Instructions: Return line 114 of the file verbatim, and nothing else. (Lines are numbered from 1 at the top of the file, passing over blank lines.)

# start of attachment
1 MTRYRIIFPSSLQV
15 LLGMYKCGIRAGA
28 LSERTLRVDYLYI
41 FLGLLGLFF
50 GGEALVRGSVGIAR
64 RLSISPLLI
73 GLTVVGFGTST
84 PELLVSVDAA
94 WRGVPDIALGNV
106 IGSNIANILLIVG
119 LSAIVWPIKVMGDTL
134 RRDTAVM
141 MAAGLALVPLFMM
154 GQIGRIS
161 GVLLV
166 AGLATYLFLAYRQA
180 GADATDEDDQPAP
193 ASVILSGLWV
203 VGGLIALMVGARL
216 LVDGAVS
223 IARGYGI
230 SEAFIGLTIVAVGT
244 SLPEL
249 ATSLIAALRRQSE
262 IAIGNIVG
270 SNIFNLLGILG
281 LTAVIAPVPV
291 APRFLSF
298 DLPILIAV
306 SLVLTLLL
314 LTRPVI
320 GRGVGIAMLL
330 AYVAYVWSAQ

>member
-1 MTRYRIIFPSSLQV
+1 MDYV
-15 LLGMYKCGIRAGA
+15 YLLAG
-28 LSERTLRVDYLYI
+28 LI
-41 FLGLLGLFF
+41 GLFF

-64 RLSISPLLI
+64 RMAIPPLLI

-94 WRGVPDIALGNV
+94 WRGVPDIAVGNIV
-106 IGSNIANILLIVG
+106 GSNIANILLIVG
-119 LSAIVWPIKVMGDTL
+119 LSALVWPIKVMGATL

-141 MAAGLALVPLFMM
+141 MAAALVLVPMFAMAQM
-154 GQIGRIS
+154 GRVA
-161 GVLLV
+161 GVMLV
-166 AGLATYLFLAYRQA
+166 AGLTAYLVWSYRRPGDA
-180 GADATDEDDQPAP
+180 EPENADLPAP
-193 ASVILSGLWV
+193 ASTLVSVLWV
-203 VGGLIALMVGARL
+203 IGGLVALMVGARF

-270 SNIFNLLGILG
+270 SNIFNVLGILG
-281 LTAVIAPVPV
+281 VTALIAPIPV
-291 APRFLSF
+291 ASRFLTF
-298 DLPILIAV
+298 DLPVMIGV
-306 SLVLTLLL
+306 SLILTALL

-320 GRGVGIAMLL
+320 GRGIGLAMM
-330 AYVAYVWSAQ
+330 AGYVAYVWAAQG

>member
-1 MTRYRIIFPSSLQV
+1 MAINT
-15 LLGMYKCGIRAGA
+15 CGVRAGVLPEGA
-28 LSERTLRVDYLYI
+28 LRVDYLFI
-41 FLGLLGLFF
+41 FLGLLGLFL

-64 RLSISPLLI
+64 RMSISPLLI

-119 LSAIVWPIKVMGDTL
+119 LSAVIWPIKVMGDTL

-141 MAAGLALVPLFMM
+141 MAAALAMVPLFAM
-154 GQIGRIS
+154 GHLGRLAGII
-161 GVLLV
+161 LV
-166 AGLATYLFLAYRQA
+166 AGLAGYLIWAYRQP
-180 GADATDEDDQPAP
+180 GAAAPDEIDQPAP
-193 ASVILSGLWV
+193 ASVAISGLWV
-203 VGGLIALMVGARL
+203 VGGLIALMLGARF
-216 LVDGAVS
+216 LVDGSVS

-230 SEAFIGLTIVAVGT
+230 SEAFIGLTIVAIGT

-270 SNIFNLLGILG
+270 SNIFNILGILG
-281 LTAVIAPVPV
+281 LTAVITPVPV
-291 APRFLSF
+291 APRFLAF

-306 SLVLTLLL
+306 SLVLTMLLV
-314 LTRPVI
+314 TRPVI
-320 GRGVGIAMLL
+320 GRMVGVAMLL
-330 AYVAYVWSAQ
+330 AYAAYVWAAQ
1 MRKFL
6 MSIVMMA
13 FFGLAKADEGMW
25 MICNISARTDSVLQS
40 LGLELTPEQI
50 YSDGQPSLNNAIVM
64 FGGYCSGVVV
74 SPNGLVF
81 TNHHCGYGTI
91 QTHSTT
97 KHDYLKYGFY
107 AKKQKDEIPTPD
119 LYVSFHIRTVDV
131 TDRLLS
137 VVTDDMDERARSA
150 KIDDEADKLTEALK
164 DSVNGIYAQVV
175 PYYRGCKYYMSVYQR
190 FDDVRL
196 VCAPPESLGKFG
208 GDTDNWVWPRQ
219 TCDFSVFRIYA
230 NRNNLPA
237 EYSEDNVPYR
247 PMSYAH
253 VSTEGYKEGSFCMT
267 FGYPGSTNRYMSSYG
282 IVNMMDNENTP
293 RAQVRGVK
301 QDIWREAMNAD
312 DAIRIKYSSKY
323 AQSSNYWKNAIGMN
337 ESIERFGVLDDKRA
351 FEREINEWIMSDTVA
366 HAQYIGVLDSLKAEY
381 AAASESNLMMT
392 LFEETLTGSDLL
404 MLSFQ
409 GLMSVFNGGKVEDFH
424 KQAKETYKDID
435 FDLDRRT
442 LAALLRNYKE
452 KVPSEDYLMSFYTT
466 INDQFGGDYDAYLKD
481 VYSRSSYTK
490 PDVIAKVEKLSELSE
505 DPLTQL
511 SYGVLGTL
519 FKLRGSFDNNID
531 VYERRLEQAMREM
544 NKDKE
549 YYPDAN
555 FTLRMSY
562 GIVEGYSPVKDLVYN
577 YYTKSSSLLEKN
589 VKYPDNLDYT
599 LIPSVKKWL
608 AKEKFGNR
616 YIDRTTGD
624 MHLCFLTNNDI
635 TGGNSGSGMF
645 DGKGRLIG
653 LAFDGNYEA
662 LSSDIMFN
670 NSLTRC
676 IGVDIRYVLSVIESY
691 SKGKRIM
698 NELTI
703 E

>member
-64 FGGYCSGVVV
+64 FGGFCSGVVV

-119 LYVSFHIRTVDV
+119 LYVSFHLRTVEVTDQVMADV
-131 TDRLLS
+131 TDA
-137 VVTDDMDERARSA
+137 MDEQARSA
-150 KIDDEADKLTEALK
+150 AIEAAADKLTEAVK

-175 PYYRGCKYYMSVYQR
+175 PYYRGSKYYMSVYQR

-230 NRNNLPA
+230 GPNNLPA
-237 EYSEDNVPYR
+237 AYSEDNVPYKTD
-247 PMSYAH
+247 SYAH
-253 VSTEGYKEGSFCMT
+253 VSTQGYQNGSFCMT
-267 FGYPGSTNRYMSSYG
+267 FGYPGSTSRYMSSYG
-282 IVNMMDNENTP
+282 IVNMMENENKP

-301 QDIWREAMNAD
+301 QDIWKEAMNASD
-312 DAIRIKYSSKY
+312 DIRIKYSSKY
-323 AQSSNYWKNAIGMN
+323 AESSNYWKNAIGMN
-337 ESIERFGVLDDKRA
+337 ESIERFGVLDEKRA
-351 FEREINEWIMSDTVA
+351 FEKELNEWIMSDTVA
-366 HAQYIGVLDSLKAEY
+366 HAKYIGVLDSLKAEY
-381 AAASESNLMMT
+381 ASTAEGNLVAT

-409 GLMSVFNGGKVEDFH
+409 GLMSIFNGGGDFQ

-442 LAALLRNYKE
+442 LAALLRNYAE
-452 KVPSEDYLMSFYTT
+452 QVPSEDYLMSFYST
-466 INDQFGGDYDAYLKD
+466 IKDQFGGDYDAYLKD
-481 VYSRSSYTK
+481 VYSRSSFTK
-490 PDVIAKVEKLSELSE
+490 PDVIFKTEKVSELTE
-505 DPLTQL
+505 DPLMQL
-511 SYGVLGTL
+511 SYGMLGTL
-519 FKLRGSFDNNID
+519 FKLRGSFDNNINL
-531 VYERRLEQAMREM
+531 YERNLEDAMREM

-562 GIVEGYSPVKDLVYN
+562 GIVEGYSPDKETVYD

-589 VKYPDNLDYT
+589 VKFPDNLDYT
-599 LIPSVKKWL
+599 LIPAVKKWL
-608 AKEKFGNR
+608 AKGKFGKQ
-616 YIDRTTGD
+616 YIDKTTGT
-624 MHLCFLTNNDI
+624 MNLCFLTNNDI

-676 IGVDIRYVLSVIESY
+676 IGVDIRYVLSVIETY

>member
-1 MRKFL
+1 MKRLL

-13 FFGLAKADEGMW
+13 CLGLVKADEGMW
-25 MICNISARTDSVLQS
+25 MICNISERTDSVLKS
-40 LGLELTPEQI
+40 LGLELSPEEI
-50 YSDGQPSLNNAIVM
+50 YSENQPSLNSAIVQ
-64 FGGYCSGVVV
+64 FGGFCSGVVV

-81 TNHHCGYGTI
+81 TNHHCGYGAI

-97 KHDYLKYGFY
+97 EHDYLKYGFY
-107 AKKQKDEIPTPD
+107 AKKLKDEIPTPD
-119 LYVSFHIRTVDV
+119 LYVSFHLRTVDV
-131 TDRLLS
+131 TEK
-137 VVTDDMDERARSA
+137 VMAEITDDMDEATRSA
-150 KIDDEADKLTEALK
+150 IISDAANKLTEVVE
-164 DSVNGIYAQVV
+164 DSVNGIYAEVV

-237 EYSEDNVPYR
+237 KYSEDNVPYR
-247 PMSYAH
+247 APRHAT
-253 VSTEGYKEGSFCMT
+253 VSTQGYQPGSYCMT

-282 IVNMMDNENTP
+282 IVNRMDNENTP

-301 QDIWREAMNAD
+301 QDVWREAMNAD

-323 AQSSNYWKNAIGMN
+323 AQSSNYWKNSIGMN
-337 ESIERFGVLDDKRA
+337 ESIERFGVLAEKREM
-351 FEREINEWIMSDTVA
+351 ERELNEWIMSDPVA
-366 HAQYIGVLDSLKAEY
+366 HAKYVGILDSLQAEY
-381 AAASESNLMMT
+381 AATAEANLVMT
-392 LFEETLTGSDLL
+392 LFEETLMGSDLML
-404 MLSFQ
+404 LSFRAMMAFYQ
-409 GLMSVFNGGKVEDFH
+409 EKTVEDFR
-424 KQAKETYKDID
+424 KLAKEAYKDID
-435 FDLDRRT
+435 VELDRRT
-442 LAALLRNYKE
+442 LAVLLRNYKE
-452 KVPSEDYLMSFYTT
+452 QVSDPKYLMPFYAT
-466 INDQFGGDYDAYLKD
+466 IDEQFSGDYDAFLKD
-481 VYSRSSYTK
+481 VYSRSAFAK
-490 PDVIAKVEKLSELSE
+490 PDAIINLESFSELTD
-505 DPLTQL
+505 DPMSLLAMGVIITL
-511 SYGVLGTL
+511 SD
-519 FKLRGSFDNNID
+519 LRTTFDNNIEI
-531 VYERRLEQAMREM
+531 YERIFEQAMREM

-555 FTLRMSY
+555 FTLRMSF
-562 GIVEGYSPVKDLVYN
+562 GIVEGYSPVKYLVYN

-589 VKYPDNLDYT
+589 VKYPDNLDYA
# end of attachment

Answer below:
-291 APRFLSF